“Hope” sounds like a nice, fluffy, sweet concept, fit for kids with stars in their eyes and dreams in their hearts. What a discredit those attributions are to such a powerful thing as hope.
Hope makes us a little crazy.
It’s more than a wishful feeling; the smallest glimmer of hope has the power to impel us to risk our reputation, our comfort, even our LIVES, at times.
It is what empowered Rebel forces to attempt to implode the Death Star and take down the Empire in a galaxy far, far away.
Skeptic-turned-optimist Jyn reprimands the doubting Thomases in the Rebel war room, and her hope inspires them to move on the offensive against the Empire:
“You’re asking us to invade an Imperial installation based on nothing but hope?”
“Rebellions are built on HOPE,” Jyn Erso replies.
It is the flame that burned in the hearts of Marius, Enjolras, and their band of Misérables, as they looked beyond the current state of their beloved France and spearheaded a revolution.
“Do you hear the people sing, lost in the valley of the night?
It is the music of a people who are climbing to the light.
For the wretched of the earth there is a flame that never dies;
Even the darkest night will end and the sun will rise.”
It is the one thing the president of dystopian land Panem feared most – the biggest threat to his dictatorship and his annual method of cleansing the peoples with televised Hunger Games.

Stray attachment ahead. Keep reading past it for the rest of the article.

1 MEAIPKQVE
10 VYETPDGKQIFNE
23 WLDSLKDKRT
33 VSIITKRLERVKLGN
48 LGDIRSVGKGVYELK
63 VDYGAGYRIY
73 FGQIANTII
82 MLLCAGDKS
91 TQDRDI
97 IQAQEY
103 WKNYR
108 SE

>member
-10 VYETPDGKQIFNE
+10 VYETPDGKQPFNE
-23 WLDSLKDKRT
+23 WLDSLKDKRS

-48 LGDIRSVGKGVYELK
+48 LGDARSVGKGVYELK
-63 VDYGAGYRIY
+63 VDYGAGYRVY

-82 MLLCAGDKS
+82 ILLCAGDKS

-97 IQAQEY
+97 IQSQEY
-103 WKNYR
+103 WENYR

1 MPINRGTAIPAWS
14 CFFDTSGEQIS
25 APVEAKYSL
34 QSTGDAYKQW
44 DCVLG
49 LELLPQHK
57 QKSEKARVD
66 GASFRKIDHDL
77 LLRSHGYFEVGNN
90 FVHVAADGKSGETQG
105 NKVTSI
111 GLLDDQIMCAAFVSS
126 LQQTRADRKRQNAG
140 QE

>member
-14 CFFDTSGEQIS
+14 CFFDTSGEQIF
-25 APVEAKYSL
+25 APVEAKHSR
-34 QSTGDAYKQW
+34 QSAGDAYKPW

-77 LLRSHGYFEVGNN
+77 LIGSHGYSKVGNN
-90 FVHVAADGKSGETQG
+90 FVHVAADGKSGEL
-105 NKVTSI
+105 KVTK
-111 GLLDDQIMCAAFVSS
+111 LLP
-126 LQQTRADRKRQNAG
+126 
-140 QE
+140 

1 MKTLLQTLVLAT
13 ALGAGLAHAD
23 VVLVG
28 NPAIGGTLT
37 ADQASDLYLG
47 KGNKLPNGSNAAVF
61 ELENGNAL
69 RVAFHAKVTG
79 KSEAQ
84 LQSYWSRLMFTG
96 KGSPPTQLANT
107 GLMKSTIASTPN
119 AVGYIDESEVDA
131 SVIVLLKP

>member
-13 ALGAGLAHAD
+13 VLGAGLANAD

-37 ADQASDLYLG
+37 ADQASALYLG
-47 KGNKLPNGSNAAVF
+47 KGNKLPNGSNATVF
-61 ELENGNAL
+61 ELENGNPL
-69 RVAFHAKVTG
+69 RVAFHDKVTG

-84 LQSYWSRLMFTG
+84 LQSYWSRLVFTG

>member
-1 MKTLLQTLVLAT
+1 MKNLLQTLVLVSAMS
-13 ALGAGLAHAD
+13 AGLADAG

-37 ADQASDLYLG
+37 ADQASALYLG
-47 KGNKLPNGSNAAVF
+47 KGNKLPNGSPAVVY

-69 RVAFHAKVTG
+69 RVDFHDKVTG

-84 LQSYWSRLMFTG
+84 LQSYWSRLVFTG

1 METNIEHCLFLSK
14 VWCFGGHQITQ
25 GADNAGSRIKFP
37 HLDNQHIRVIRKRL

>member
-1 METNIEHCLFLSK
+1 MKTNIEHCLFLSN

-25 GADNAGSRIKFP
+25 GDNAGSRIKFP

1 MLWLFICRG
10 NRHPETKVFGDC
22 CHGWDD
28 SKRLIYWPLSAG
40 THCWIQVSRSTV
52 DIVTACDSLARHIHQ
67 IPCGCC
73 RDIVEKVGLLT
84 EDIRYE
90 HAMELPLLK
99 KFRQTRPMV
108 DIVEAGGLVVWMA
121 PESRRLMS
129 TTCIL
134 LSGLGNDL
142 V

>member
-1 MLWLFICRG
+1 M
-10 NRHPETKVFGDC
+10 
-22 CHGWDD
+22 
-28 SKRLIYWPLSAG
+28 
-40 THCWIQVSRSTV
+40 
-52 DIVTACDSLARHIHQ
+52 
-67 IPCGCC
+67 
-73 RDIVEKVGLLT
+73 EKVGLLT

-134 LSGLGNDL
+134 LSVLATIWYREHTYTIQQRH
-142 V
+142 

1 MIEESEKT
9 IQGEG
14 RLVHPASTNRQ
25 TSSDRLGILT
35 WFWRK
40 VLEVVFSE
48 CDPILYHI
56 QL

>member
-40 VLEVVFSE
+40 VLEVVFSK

“Hope: it is the only thing stronger than fear.
A little hope is effective; a lot of hope is dangerous. A spark is fine as long as it’s contained,” President Snow of Panem explains.
It is what kept the faith of biblical heroes like Noah afloat in the ark for weeks, what kept Joseph undismayed in slavery and prison, and Hannah undefeated by the crushing weight of childlessness. Their hope moved them to believe in faith.
“Now faith is the reality of what is hoped for, the proof of what is not seen. For by it our ancestors won God’s approval.” (Hebrews 11:1-2)
Hope is a force.
Hope is a war cry.
Hope is dangerous, yes, deadly to fear, doubt, pain, despair, and anxiety.
Hope is a weapon, and you can learn how to wield it.
Brothers, sisters, friends, neighbors, take heart and hope. God will not let our hope go to waste when it is founded in Him.
Written by D.K. Smith